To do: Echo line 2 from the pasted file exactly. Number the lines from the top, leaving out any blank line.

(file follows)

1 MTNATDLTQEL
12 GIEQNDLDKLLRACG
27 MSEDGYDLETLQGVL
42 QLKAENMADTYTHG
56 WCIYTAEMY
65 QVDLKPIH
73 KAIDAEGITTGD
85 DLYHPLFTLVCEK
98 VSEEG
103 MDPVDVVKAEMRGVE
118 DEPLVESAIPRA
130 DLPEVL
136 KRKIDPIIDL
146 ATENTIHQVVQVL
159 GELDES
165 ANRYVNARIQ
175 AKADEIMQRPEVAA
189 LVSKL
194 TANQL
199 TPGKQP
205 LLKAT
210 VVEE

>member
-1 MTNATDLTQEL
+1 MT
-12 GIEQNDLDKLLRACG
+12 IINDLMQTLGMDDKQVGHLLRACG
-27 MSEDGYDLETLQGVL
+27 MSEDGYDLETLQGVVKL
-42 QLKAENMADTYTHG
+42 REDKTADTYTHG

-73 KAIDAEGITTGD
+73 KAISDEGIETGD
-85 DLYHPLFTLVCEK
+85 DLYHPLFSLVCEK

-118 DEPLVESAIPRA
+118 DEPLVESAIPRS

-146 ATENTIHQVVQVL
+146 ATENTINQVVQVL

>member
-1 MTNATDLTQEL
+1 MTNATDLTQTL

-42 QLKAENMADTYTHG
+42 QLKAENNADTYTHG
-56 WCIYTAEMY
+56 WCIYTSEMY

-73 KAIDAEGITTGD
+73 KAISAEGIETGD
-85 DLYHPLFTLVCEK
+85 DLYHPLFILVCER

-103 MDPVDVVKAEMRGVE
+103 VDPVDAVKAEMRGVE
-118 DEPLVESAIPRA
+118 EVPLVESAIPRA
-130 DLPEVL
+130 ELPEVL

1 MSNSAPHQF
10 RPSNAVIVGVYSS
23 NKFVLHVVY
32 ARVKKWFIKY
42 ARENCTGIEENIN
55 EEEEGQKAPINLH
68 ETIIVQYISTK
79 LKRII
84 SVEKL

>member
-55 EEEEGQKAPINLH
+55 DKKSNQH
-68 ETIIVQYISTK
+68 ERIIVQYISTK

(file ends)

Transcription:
12 GIEQNDLDKLLRACG